“Big Two-Hearted River” is considered by many to be one of the best post-war stories there is. The short story (two actually, Part I and Part II) follows Nick as he heads into the wilderness after returning home from his traumatic wartime experiences. Some reviewers have said that Nick is at peace there in the wilderness because he finds strength in connecting with the natural world. I have a different view.
In “Big Two-Hearted River,” Nick gets off a train in a deserted town. The town and surrounding countryside have been burned to the ground. Nick walks through the town, observing the destruction, not saying a word, and, important to me, Hemingway reveals no thoughts that Nick may have of it—especially how it must certainly compare to the war he just left behind. Nick then walks out of town and across charred land. He stops to notice that the grasshoppers are black from the soot.
As I mentioned, in “A Way You’ll Never Be,” Nick, for no particular reason, describes with fondness and expertise the American grasshoppers to the Italian soldiers. In “Big Two-Hearted River,” Nick observes the grasshoppers in the burned-out fields without mention of those he encountered in Europe during the war. When he was in Italy, grasshoppers were a connection to his life back in America. Back home, he finds them charred and black, and he says the only real dialogue in the story: “Go on, hopper. Fly away somewhere.”
Eventually, Nick finds the fire line. Once beyond that, he is finally in pristine land. The comparison between living in a burned-out war zone and returning home is undeniable, yet Nick makes no connection that we are privy to. Instead, Nick thinks about setting up camp. Nick thinks about scouting fishing locations. Nick thinks about fishing, even as he’s fishing. Nick thinks about what the next day’s fishing will bring.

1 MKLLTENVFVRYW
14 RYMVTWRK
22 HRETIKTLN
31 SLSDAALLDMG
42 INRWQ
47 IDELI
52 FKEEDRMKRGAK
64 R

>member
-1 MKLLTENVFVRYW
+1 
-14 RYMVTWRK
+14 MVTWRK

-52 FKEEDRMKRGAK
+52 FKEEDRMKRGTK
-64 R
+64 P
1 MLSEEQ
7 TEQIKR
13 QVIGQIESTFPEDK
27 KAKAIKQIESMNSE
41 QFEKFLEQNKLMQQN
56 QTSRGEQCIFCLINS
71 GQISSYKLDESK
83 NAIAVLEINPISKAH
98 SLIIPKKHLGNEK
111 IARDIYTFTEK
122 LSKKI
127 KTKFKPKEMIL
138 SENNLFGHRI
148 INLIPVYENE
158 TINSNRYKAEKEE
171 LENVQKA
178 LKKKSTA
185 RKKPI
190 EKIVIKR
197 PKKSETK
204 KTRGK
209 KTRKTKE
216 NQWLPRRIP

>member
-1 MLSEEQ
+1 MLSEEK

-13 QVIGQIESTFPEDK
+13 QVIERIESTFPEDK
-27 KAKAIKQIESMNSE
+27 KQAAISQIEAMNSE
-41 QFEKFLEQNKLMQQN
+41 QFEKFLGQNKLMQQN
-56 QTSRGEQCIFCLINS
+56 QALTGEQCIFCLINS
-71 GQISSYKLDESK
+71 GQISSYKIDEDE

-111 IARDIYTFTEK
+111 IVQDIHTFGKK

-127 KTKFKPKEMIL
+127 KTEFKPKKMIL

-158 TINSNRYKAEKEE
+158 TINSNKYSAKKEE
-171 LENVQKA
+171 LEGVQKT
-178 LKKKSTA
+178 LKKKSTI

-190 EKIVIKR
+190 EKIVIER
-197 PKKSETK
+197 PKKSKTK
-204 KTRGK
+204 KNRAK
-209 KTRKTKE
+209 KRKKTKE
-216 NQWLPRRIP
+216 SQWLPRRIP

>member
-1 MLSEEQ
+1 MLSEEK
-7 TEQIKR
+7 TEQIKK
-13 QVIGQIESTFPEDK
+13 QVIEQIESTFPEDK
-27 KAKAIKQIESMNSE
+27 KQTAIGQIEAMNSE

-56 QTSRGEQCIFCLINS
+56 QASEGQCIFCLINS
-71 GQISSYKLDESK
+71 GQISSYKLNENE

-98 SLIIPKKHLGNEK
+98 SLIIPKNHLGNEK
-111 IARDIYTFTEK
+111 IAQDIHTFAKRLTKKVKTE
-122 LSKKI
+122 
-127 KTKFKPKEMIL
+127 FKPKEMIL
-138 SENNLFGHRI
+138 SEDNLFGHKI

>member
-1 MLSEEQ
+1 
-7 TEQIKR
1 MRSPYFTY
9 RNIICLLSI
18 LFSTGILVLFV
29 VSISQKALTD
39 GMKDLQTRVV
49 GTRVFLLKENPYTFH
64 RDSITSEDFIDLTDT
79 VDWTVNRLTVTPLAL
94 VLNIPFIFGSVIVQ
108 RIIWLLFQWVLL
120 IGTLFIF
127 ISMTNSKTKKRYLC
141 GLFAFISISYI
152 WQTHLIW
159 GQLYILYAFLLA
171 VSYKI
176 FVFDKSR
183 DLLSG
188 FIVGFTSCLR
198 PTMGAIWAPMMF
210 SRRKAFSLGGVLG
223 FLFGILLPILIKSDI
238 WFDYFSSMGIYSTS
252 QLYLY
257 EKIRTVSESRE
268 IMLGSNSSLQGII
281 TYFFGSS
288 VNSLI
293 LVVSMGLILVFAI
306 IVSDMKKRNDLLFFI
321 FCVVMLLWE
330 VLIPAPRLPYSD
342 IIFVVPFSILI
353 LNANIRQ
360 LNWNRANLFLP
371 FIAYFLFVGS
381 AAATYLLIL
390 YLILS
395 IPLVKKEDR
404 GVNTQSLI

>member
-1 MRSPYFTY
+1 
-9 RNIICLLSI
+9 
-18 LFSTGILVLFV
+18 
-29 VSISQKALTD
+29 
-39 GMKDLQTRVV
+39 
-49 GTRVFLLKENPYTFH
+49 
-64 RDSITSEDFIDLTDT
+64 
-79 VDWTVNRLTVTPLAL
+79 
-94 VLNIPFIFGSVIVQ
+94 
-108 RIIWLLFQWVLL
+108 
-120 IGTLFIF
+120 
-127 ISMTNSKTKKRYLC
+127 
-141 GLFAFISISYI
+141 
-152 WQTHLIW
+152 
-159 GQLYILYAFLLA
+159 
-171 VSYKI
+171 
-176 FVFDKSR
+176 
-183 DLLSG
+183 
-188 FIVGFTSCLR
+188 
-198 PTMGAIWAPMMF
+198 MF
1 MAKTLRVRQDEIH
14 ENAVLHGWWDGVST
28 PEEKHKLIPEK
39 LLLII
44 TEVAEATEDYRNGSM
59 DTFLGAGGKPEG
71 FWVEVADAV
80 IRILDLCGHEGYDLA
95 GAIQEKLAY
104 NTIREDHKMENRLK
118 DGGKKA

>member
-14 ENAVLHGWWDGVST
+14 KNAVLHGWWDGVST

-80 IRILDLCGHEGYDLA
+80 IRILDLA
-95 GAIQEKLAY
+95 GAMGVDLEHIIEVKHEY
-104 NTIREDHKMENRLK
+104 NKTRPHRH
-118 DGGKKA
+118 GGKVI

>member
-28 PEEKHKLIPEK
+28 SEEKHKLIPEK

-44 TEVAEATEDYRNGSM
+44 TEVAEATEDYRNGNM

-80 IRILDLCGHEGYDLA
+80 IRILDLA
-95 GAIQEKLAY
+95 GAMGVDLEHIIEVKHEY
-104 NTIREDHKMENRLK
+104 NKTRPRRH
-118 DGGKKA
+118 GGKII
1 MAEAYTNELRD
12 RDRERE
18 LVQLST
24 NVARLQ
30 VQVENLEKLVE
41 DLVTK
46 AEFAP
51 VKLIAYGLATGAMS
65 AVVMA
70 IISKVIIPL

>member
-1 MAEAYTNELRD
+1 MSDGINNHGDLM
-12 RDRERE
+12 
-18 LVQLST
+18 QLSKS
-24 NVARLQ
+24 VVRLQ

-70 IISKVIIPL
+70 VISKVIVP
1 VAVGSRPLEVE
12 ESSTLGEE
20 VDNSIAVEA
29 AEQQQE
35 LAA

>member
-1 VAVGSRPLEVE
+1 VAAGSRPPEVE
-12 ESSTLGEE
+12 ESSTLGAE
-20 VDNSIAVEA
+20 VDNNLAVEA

Nick never, ever thinks about the war.
Nick, in “Big Two-Hearted River,” is not ruminating, as would the character developed in other Hemingway short stories. He does not reflect on the war even once.
He was blown up. He had nightmares. He couldn’t sleep. He had scars, physical and mental. He saw horrors. He killed. He feared he would die if he simply closed his eyes. Yet here he is, walking in the most serene of environments, quietly observing, thinking simple thoughts. How he should fish. Where to set up the proper camp. The best way to gather bait.
And here I sit—waiting for him to explode.
This is going to hit him. This wouldn’t be much of a story if it was solely following a well adjusted soldier on a fishing trip back home.
No, it will hit him. When? I wait. And wait. But it doesn’t come.
The tension is agonizing.
When will he suddenly look at the grasshoppers and say, “I missed you! You’re all black! How did the war follow us here?” When will he throw down his rod and put his head in his hands and sob?
Nick smokes a cigarette and surveys the scene. No thoughts of the war or the trauma or the horror or the death. But the thoughts are coming. They must be coming. When will they come?
They don’t come.
And I know what this is. I know what Nick is doing. It is not denial. It is an attempt to free himself from the ceaseless thinking. It is the never-ending quest to quiet the mind and enjoy the here and now without letting disturbing thoughts intrude and control. And it only lasts so long.
Until the crash.
And he will crash.
Why do I have Hemingway tattooed on my forearm?
I like to look down once in a while and see Nick.
I like to see that I’m not alone.
David G. Pratt